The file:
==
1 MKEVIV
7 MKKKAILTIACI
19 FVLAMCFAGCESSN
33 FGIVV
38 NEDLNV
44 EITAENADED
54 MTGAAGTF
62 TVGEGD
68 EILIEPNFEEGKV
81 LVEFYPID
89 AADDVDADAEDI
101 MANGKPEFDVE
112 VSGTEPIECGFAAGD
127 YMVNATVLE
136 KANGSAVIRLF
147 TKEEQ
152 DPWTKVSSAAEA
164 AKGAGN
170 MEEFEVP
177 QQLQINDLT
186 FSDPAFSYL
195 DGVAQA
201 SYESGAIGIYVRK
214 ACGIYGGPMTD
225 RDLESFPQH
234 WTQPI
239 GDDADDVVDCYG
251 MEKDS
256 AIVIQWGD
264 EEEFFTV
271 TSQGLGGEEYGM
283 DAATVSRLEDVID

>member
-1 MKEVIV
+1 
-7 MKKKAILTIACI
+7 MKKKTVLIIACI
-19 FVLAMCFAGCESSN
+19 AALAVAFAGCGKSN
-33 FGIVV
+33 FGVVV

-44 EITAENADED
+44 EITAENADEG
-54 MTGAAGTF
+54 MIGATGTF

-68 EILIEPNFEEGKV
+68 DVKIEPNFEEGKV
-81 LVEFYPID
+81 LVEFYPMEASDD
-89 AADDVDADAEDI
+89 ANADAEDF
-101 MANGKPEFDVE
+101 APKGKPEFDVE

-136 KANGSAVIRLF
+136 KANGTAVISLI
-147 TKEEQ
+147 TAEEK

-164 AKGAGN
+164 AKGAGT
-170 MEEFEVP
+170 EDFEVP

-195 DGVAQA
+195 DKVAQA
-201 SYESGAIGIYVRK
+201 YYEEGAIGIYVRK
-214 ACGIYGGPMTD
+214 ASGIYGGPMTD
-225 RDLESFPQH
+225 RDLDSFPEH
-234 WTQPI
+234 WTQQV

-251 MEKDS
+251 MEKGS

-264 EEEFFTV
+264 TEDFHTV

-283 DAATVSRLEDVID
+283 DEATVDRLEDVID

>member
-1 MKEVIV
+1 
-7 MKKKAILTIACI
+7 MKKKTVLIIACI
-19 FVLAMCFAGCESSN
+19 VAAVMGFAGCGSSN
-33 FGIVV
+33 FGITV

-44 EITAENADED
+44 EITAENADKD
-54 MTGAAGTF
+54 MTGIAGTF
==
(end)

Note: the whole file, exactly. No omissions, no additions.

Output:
1 MKEVIV
7 MKKKAILTIACI
19 FVLAMCFAGCESSN
33 FGIVV
38 NEDLNV
44 EITAENADED
54 MTGAAGTF
62 TVGEGD
68 EILIEPNFEEGKV
81 LVEFYPID
89 AADDVDADAEDI
101 MANGKPEFDVE
112 VSGTEPIECGFAAGD
127 YMVNATVLE
136 KANGSAVIRLF
147 TKEEQ
152 DPWTKVSSAAEA
164 AKGAGN
170 MEEFEVP
177 QQLQINDLT
186 FSDPAFSYL
195 DGVAQA
201 SYESGAIGIYVRK
214 ACGIYGGPMTD
225 RDLESFPQH
234 WTQPI
239 GDDADDVVDCYG
251 MEKDS
256 AIVIQWGD
264 EEEFFTV
271 TSQGLGGEEYGM
283 DAATVSRLEDVID

>member
-1 MKEVIV
+1 
-7 MKKKAILTIACI
+7 MKKKTVLIIACI
-19 FVLAMCFAGCESSN
+19 AALAVAFAGCGKSN
-33 FGIVV
+33 FGVVV

-44 EITAENADED
+44 EITAENADEG
-54 MTGAAGTF
+54 MIGATGTF

-68 EILIEPNFEEGKV
+68 DVKIEPNFEEGKV
-81 LVEFYPID
+81 LVEFYPMEASDD
-89 AADDVDADAEDI
+89 ANADAEDF
-101 MANGKPEFDVE
+101 APKGKPEFDVE

-136 KANGSAVIRLF
+136 KANGTAVISLI
-147 TKEEQ
+147 TAEEK

-164 AKGAGN
+164 AKGAGT
-170 MEEFEVP
+170 EDFEVP

-195 DGVAQA
+195 DKVAQA
-201 SYESGAIGIYVRK
+201 YYEEGAIGIYVRK
-214 ACGIYGGPMTD
+214 ASGIYGGPMTD
-225 RDLESFPQH
+225 RDLDSFPEH
-234 WTQPI
+234 WTQQV

-251 MEKDS
+251 MEKGS

-264 EEEFFTV
+264 TEDFHTV

-283 DAATVSRLEDVID
+283 DEATVDRLEDVID

>member
-1 MKEVIV
+1 
-7 MKKKAILTIACI
+7 MKKKTVLIIACI
-19 FVLAMCFAGCESSN
+19 VAAVMGFAGCGSSN
-33 FGIVV
+33 FGITV

-44 EITAENADED
+44 EITAENADKD
-54 MTGAAGTF
+54 MTGIAGTF